Director of Faculty of Academic Affairs and Research at the Kofi Annan International Peacekeeping Training Centre, Prof. Kwesi Aning

The Director of Faculty of Academic Affairs and Research at the Kofi Annan International Peacekeeping Training Centre (KAIPTC) says the changing dynamic of crime calls for a different strategy towards fighting crime.

Professor Kwesi Aning, speaking on JoyNews’ Newsfile on Saturday, observed that poor intelligence gathering contributes to the crime surge.

“What we are seeing is a combination of several years of lack of investment in police intelligence, lack of investment in planning, lack of investment in understanding the changing dynamics of crime and the usage of operational intelligence in mapping out, responding to, and distributing resources, and then pulling back the information to [fish out how to] link the disbursement of logistics to particularly crime-prone areas in such a manner that we will be able to respond appropriately and effectively,” he said.

Residents in Accra, during the week, were frightened following at least four broad daylight robberies in parts of the capital city.

On Monday, September 20, four armed robbers executed the well-planned and coordinated heist at Achimota along the Accra-Amasaman highway.

It appeared the bandits had tailed a woman from a bank at Abeka, where she went to withdraw a large amount of money.

The second incident occurred near a bank at Kwashieman on Wednesday, September 22 in which an unidentified man was shot in the leg by robbers not long after he came out of the bank and they made away with his money.

A statement by the Police on Friday also indicated that a 33-year-old woman was robbed at gunpoint of an amount of ¢29,000.

Similar to the previous ones, another victim who had just withdrawn an amount of money in a bag was attacked when the gun-wielding men on a motorbike, fired shots and robbed him.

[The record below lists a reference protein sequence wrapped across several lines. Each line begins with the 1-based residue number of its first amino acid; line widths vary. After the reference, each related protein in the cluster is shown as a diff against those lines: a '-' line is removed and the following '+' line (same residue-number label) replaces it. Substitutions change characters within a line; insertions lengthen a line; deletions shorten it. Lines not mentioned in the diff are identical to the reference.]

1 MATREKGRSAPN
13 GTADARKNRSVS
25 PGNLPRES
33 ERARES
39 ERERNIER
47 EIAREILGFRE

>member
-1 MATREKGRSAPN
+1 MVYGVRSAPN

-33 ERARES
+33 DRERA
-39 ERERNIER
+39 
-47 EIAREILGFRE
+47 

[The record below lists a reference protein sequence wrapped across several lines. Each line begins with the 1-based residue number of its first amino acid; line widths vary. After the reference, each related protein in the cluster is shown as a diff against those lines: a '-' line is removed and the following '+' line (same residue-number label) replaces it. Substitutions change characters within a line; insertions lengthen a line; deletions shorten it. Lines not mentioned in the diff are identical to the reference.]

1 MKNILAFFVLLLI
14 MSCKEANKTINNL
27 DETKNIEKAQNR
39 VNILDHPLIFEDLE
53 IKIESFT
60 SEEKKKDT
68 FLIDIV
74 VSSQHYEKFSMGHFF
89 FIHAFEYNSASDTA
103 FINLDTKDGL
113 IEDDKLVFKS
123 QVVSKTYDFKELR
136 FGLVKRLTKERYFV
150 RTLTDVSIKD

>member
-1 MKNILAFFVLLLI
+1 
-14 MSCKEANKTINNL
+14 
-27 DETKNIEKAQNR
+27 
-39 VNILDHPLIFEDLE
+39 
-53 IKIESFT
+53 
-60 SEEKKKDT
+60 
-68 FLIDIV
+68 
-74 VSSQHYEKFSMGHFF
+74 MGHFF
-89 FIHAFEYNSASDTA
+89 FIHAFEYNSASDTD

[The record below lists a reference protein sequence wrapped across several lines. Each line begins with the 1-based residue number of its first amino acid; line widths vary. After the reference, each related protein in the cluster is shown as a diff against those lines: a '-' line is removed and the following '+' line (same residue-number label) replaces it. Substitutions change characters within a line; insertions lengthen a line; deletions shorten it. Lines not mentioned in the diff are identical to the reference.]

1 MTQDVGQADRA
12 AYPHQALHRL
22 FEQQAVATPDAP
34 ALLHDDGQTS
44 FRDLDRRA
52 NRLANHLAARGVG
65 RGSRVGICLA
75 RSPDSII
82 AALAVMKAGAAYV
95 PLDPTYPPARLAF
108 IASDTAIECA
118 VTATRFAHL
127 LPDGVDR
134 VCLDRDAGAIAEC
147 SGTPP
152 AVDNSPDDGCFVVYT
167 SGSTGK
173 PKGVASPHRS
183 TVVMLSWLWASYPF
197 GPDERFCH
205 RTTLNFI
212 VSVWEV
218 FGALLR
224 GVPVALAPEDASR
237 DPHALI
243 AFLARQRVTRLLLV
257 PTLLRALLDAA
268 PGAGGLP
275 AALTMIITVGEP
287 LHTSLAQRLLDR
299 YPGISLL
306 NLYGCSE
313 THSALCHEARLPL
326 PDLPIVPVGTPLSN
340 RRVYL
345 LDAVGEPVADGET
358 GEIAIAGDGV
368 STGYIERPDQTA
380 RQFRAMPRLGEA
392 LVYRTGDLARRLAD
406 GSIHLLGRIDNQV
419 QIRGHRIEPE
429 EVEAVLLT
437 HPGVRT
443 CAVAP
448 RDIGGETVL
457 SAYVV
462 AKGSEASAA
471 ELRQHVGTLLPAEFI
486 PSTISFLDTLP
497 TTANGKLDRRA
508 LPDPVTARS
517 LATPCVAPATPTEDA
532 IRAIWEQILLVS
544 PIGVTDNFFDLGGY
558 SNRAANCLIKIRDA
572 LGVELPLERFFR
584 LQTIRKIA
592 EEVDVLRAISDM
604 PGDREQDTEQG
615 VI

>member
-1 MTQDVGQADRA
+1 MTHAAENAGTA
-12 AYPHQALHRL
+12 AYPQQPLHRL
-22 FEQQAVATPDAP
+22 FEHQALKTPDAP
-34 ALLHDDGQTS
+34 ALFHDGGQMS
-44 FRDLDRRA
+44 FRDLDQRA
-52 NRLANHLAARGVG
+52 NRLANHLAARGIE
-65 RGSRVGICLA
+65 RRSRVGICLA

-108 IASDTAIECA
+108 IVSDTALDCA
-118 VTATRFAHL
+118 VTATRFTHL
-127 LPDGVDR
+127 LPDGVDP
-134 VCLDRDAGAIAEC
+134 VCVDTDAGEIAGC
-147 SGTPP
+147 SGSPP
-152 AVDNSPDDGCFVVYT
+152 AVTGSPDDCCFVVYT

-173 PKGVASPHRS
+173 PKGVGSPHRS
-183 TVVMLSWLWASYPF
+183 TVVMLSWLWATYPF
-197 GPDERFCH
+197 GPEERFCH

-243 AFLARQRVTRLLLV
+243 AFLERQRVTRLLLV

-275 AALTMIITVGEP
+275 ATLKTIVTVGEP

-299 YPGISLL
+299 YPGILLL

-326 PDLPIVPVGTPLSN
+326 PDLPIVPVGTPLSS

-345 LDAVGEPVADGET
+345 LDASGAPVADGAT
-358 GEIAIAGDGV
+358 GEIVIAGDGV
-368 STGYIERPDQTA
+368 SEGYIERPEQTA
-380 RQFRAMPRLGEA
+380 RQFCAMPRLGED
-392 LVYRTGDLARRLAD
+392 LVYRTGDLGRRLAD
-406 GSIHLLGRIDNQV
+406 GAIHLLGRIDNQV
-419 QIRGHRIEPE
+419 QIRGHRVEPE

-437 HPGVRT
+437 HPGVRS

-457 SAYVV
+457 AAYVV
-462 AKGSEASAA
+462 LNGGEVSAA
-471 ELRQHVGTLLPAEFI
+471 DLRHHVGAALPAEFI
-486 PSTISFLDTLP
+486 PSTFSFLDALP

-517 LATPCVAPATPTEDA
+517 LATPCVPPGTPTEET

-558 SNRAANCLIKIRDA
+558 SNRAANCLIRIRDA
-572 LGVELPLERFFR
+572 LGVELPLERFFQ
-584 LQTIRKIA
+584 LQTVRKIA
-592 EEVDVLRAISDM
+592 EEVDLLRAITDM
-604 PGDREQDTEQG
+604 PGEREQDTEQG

On his part, the Acting Director-General of the Ghana Police Service’s Public Affairs Directorate, ACP Kwesi Ofori, commenting on the robberies on the same show, assured the Police, with the assistance of technology and security cameras, are working to fish out culprits.

To that, Prof Aning said although the usage of CCTVs is key, there is a need to pay attention to the manner in which the information captured on those cameras are used.

“Who has access to them, and more so the manner in which the murder and robbery and the information on that CCTV camera were thrown out into the public space, putting in danger the owners of those cameras truly has undermined the public trust in how it can share intelligence with this service,” he said.

The security expert also suggested that the background of bank staff should be checked routinely to reassure clients or those who use the banks because such issues raise some fundamental questions.

“Are we picking up people within that particular bank, checking their laptops, checking their phone records to ensure if there’s been some compromise of sensitive information relating to the client?”

“This lady who withdrew the money from the bank, how did criminal know that she had the money on her?” he quizzed.

Prof Aning further noted that the criminals’ quality and calibre of weaponry have changed, hence, the need for the Police to up their game.

“Ten years ago, we were seeing pump action guns; right now, we are seeing military guns, AK47s,” he noted.    

He, however, stated that he is hopeful that the measure put in place by ACP Kwesi Ofori and his team if carried through will yield results to generate trust between the Service and the public.

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